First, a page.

Category: Case Studies
After months of planning, researching, and testing, everything has come together. What’s more, inspiration has struck you and you’ve thought of a great name for your new product. There are three essential steps that your trade mark attorney will recommend you take before your product is launched to the public, all of which can be […]READ MORE
Our guest blogger Dr Stephen James writes again for Ward Trade Marks. Stephen is a past president of CITMA, and a leading practitioner with almost 40 years’ experience in UK and EU trade mark law. This time he reviews another recent case before the UK IPO where the owner of a get-up mark with a reputation […]READ MORE
Our guest blogger Dr Stephen James writes again for Ward Trade Marks. Stephen is a past president of CITMA, and a leading practitioner with almost 40 years’ experience in UK and EU trade mark law. This time he tackles the knotty problem of lookalike products, a perennial issue for many brand owners: In a recent opposition […]READ MORE
Here at Ward Trade Marks we are happy to introduce our guest blog by Dr. Stephen James. Stephen is a past president of CITMA, and a leading practitioner with almost 40 years’ experience in UK and EU trade mark law. Under European (and UK) trade mark law, a trade mark registration may be revoked on […]READ MORE
The rights you get through a registered trade mark are much stronger and broader than those you gain through use.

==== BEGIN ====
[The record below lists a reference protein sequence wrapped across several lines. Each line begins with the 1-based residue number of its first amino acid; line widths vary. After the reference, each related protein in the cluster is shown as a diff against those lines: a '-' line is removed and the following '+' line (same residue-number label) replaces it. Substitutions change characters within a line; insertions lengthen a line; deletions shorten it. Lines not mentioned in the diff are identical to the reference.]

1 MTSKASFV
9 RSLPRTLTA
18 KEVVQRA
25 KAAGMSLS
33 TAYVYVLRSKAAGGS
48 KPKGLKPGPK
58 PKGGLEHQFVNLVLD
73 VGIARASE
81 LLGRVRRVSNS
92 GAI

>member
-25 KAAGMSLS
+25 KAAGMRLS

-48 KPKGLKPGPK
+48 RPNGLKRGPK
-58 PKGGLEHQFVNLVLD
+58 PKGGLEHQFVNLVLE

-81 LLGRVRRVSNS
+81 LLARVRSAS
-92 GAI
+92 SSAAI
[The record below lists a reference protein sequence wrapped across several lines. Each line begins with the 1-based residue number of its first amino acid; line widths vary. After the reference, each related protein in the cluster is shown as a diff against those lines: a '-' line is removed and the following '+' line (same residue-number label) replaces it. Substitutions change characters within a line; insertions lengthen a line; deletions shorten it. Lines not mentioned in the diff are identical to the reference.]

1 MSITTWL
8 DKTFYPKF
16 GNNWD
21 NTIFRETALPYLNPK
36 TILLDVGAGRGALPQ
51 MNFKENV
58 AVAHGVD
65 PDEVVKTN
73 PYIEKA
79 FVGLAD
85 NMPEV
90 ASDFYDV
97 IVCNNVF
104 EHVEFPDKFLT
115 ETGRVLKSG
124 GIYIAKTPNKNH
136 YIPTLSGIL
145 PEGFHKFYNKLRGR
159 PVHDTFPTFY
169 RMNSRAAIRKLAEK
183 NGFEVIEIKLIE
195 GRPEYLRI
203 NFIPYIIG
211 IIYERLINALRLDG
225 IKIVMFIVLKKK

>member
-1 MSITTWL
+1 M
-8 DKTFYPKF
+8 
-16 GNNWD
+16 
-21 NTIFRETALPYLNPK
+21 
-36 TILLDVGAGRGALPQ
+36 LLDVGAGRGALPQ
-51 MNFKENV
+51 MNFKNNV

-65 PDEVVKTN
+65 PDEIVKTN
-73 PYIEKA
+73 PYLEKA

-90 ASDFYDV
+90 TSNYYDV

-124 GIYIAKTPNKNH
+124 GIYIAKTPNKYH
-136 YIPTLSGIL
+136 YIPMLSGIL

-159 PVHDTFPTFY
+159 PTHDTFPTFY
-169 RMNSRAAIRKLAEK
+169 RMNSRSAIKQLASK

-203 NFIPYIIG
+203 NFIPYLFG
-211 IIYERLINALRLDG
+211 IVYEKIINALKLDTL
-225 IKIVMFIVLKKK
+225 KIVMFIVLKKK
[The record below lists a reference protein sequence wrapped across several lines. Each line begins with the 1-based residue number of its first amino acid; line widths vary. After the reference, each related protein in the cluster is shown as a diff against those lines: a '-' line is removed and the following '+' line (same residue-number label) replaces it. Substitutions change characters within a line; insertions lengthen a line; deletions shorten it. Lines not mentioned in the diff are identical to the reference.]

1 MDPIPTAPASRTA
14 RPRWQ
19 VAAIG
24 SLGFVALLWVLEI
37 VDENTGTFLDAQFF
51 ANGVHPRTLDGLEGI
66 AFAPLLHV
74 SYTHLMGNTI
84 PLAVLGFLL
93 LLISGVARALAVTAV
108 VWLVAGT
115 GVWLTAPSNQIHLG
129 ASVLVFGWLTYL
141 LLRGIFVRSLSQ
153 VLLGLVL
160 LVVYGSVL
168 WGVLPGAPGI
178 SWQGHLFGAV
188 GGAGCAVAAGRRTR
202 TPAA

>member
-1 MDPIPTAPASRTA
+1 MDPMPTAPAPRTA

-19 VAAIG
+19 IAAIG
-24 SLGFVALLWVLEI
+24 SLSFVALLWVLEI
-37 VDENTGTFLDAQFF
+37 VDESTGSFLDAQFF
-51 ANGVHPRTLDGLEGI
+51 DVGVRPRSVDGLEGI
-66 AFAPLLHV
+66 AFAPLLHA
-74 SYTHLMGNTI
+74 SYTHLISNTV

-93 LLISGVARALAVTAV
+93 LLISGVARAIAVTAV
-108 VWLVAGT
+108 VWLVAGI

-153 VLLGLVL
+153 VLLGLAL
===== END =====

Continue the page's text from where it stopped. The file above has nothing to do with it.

A registered trade mark gives you a legal monopoly.
Like two heavyweight boxers, global chocolate manufacturers Cadbury and Nestle have gone through another round of trading blows against each other’s trade marks.
This time around and earlier this month, it was Nestle that was given the four-fingered count down in a knockout blow whereby the Court of Appeal judged that they couldn’t claim the shape of their KitKat bars as being registrable as a trade mark. The Court ruled that the four-finger design had “no inherent distinctiveness” and in any case the company had not marketed the shape of the bar for a considerable period of time.READ MORE
Protecting your trade mark through registration is a great place to start. Rachael Ward of Ward Trade Marks would like to share three insider secrets as to how you can use Intellectual Property to make your beer brand a great success for a relatively small investment.READ MORE
Monkey and I go back a long way. All the way back to 2002 in fact, when I filed an application to register him both as a three dimensional trade mark, and a two dimensional logo. It was the beginning of a story that no one could have predicted.READ MORE